Teen Driving… Yikes!

Is Driving REALLY Dangerous?

By: Abby Pond, Jacob Williamson

Teens tend to think that they are amazing drivers, but are they really? Are there different dangers for teen drivers than there are for adult drivers? Elianna Hernandez, Senior at Snow Canyon High School and a driver herself believes that the most dangerous part of driving as a teenager is the distractions that come with the license, “when they have a lot of friends in their cars, it is super easy to get distracted and just stop paying attention.” Each new driver will face many distractions. These can be anything from cell phones and chatty passengers to the latest song from their favorite artist blaring on the radio. Early on, new drivers may be careful to stay sharp and avoid those distractions.The six month rule exists so teen drivers can learn to drive safely free of that distraction, but there are other distractions.

There have been many teen crashes that have happened at Snow Canyon High School. Gavin Lewis is a student that has crashed at our school during our chaotic lunch hours. This is what happened in his crash,  “I was driving straight in my truck and a girl backed up into me and my truck. It wasn’t my fault” . People get too excited when it’s lunch time and don’t worry about safety. Most of the crashes at our school happen during lunch. Multiple teen drivers were asked the farthest they have driven and if they were calm or nervous. Gavin Lewis said “I drove from Logan, Utah to St. George and I wasn’t nervous at all. It’s actually relieving being able to just relax and listen to music.” Brady Cox was asked the same question and he said “It’s fun because when you’re driving on the highway you can drive really fast and it gets fun until the traffic starts to come. Getting my license was the best decision I have ever made.”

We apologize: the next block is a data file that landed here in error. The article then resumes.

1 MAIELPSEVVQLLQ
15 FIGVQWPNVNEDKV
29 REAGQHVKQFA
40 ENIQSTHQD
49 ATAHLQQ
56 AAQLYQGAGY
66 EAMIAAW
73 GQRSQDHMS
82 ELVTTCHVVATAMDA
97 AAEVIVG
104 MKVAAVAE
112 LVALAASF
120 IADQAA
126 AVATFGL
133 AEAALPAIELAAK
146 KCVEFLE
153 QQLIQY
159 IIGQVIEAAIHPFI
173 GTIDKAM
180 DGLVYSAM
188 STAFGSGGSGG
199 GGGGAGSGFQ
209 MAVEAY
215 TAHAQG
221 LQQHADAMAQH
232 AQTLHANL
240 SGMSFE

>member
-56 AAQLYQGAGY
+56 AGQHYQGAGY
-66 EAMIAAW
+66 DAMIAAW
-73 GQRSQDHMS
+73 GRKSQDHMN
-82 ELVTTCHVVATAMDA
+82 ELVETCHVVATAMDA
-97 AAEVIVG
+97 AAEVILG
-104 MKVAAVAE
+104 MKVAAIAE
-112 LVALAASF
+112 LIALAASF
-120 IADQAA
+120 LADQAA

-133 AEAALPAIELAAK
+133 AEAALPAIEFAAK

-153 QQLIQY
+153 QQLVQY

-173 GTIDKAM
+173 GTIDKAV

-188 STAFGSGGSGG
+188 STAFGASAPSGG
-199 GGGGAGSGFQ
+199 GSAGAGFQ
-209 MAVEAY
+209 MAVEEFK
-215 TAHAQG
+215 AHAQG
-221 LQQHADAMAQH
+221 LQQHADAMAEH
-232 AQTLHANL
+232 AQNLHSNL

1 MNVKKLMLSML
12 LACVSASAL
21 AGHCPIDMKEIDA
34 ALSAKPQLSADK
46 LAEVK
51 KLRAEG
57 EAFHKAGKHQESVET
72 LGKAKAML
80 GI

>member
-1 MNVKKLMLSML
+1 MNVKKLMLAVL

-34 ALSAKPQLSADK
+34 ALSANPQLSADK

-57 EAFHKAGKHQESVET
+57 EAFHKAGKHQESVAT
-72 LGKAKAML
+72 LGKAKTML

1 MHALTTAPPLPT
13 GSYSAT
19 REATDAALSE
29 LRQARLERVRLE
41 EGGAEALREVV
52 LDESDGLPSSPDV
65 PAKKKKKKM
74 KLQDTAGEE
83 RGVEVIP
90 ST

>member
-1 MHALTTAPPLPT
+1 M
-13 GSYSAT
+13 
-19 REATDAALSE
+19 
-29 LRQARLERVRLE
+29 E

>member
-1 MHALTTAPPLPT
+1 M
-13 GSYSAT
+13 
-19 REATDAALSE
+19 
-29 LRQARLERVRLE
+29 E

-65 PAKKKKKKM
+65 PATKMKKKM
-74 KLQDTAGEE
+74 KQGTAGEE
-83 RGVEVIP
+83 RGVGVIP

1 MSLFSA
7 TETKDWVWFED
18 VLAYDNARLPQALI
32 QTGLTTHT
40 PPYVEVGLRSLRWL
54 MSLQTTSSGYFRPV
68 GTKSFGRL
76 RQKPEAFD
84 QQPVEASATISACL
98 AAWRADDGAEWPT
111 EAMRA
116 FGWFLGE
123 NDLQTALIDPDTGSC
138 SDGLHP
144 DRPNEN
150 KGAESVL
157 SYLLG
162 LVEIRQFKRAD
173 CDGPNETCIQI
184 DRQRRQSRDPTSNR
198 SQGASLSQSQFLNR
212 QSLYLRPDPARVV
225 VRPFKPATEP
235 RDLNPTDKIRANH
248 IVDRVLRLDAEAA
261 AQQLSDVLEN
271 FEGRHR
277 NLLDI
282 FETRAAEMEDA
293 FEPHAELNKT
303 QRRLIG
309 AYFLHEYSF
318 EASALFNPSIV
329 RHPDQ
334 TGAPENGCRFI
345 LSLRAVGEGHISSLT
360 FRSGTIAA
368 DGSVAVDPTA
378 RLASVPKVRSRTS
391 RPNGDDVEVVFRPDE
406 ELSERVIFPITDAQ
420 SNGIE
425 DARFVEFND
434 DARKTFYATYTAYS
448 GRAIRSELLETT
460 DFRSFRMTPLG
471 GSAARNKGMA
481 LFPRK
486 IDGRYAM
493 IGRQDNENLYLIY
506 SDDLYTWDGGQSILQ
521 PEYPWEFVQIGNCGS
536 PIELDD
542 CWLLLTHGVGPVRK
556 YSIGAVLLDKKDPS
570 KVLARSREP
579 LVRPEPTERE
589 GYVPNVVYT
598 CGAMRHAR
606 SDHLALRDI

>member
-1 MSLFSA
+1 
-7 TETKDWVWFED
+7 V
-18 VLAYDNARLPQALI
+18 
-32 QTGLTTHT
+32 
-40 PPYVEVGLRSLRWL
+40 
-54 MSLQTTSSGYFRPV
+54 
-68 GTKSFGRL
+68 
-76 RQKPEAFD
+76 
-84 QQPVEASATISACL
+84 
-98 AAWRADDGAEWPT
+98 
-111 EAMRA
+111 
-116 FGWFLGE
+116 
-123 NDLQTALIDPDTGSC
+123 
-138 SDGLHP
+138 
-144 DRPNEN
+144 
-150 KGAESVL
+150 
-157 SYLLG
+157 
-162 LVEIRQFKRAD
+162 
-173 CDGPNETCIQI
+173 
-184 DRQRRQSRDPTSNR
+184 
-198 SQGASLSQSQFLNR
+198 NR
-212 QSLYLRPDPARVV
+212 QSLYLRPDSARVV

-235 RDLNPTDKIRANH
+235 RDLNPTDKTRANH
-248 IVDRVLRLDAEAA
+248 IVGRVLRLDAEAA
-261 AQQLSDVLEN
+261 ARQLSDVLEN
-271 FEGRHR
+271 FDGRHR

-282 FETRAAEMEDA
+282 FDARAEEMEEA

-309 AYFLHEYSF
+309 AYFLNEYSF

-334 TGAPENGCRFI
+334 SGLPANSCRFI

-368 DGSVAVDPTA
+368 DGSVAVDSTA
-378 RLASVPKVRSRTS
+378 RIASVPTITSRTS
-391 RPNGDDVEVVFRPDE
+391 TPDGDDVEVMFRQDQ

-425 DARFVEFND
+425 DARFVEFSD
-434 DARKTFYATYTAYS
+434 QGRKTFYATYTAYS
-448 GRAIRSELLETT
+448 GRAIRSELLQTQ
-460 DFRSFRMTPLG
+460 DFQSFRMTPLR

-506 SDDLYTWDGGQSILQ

Another distraction can include phones. Teens have their whole life on their phone and when you see it light up or hear it vibrate, it is hard to resist looking at the notification even while driving. According to edgarsnyder.com 32.8% of high school students have texted or e-mailed while driving and 12% of distracted drivers in crashes that resulted in death have been teens aged 15-19. That doesn’t sound like a large percentage so many think that it really isn’t that big of a deal but only 6.4% of drivers in the United States are that age. That is the same as every single teen driver getting in a crash twice. Drivers under the age of 20 are the largest percentage of distracted drivers.

The more comfortable teens get behind the wheel, the more likely they are to text or engage in other risky behaviors. Even having a friend along for the ride can up the risk of a crash. Over time and with more experience you will become a better driver and be less likely to crash. Adults have different dangers because of their experience. They have faster reaction times and also know how to react in a bad situation. Teens aren’t able to react as fast because they don’t have the same experience. 

Teens shouldn’t fear driving but they should be aware of their environment and the dangers that come in that environment. Reducing the amount of distraction that comes with a license and driving can increase the safety a teen feels while driving.